Album Review: Sting – 57th & 9th

The Police frontman leaves behind pan flutes and returns to cranked guitars




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Across the last three decades or so, Sting has led one of the more interesting careers in popular music. Between New Age and world music-informed releases like 1993’s massive Ten Summoner’s Tales (which was carried by the adult contemporary classic “Fields of Gold”), Brand New Day in 1999 (which featured the unforgettable single “Desert Rose”), and the lute-centric Songs from the Labyrinth, it seemed like the guy who sang “Roxanne” and “Message in a Bottle” had forgotten how to rock. That feeling, though, makes his latest record, 57th & 9th, such an unexpected joy.

This is Sting’s first album since The Last Ship in 2013, the material for which came from his Broadway musical of the same name — and 57th & 9th couldn’t be a further departure. Whereas his last release dealt primarily with Sting’s own upbringing in the shipbuilding town of Wallsend, England, and was filled out by jaunty, singalong-inducing melodies tailor-made for the theater, this album is a stripped-down, 37-minute-long reconciliation with the sounds and styles that made him such a galvanizing force while a member of the Police.

The die is cast from the very first song, “I Can’t Stop Thinking About You”. Opening with a jangly guitar arpeggio, smacking snares, and ooh-ing backup singers, Sting sounds like a man transported back in time — albeit with a much deeper register. The energy is almost jarring, especially when he reaches the chorus, where his anguished, bewildered lament turns into an unbridled cry of frustration: “I can’t stop thinking about you/ I don’t care if you exist.”

The album itself is named after the cross streets in New York that the songwriter traversed every day to make it to the studio. 57th & 9th was recorded in just three months with drummer Vinnie Colaiuta and guitarist Dominic Miller from his touring group, as well as Jerry Fuentes, Diego Navaira, and Derek James from a Tex-Mex band based out of San Antonio called The Last Bandoleros. Simply put, the record doesn’t suffer for fussiness. Each day, Sting would show up to the studio without any real material or agenda, sit down with some musicians he was comfortable with, and just see what happened.

The resulting material is imbued with an energy and urgency severely lacking in much of the music that he has produced across the last decade and then some. “It’s rockier than anything I’ve done in a while,” he conceded to Rolling Stone. “This record is a sort of omnibus of everything that I do, but the flagship seems to be this energetic thing. I’m very happy to put up the mast and see how it goes.”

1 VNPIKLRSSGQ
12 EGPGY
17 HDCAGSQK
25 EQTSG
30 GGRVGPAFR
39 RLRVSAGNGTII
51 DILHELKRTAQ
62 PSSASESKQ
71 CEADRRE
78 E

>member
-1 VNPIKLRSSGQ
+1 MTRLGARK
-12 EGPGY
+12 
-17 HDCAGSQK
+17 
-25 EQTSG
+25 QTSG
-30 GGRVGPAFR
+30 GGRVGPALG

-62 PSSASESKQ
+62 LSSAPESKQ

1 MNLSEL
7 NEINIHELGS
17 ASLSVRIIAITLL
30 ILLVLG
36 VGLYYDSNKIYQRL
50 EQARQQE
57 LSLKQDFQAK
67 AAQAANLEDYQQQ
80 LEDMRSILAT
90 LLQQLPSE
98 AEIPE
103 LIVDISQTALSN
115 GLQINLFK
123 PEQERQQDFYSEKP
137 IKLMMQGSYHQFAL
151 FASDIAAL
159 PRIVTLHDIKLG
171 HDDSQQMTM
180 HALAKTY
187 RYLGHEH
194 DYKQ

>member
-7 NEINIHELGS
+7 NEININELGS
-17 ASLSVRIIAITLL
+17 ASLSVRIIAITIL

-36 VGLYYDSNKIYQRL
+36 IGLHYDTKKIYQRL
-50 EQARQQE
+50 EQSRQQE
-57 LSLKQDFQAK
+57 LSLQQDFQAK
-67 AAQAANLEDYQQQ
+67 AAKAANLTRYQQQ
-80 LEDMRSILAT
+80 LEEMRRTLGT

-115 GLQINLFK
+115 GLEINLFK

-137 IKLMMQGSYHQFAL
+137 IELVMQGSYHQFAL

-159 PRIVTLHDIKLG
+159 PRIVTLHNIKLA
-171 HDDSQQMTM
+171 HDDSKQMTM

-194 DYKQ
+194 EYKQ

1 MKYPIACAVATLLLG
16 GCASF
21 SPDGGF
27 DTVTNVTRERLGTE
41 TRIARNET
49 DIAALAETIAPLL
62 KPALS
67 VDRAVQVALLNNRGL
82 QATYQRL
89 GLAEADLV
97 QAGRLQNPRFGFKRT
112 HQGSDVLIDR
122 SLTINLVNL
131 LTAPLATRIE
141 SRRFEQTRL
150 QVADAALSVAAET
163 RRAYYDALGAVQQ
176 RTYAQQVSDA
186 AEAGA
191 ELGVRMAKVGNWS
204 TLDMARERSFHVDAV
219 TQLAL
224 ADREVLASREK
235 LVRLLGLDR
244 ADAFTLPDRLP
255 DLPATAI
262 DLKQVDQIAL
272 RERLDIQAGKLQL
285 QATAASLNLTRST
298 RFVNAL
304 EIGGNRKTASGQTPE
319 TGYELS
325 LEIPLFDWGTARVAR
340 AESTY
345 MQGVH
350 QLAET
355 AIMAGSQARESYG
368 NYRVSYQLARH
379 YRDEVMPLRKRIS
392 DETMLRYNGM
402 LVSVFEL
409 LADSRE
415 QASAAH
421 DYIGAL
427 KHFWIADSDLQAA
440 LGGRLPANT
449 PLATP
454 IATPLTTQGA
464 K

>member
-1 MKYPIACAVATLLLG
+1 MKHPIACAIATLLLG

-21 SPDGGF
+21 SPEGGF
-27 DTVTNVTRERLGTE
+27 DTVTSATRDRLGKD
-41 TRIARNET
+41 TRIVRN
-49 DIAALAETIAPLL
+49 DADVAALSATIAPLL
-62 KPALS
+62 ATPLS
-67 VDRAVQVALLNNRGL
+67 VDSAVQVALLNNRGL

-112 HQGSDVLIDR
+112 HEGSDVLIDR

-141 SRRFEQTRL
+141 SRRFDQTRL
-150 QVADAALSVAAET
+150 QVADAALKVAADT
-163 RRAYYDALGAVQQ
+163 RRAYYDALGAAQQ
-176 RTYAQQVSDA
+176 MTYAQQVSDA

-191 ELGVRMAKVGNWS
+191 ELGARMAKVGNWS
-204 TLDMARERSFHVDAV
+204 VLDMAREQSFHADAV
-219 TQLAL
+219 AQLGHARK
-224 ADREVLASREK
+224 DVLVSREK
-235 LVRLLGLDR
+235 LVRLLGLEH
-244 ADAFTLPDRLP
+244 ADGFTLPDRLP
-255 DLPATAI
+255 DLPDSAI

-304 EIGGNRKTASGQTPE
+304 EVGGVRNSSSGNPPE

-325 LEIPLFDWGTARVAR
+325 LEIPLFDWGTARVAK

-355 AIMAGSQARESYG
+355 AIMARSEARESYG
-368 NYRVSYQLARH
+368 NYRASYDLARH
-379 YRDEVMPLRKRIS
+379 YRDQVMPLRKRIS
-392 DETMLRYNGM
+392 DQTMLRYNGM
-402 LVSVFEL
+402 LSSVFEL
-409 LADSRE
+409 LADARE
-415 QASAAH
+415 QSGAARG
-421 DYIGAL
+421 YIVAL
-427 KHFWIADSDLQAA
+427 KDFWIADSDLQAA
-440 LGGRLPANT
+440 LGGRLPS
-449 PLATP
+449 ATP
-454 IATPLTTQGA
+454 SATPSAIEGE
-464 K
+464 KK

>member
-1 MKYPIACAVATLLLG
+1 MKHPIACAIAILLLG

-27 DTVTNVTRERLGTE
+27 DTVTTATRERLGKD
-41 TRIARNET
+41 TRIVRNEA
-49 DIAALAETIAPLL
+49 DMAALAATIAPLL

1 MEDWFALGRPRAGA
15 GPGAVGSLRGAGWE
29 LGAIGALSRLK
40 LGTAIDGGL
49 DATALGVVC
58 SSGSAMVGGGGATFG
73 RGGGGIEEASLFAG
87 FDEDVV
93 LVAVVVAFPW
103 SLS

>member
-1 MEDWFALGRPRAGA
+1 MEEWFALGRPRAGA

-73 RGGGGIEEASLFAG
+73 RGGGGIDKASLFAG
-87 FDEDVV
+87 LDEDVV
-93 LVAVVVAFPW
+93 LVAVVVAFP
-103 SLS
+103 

Rather than plumb his own personal history and mental state, 57th & 9th largely finds Sting interacting with the world as he views it today. “Inshallah”, an Arabic word that roughly translates to mean “If it’s God’s will and then it shall be,” is about the ongoing refugee crisis. “One Fine Day” tackles global warming and is directed toward all those who would deny its existence: “Apologists say the weather’s just a cycle we can’t change/ Scientists say we’ve pushed those cycles way beyond.” The final track, “The Empty Chair”, is a sort of elegy to renowned photographer James Foley, who was beheaded in Syria in 2014.

The standout song, and the one that will probably resonate with most people, is “50,000”. In it, Sting comes to grips with the loss of so many musical titans that passed in this last year: David Bowie, Prince, Glenn Frey, Lemmy, and more. “Another obituary in the paper today/ One more for the list of those who’ve already fallen/ Another one of our comrades is taken down/ Like so many others of our calling.” But it’s not just their loss that Sting laments; he also can’t shake the reality that his own end is inevitable, and may come sooner than he’d like. “Reflecting now on my own past/ Inside this prison I’ve made of myself/ I’m feeling a little better today/ Although the bathroom mirror is telling me something else.” Maybe this realization provided the impetus for the former Police singer to return to some of the sonic signatures of his youth. It’s hard to take it as coincidence that “50,000” happens to be the hardest charging song on 57th & 9th. Whatever the reason, it’s a pleasure to hear him singing over cranked guitars instead of pan flutes once again.

Essential Tracks: “50,000”, “Inshallah”, and “The Empty Chair”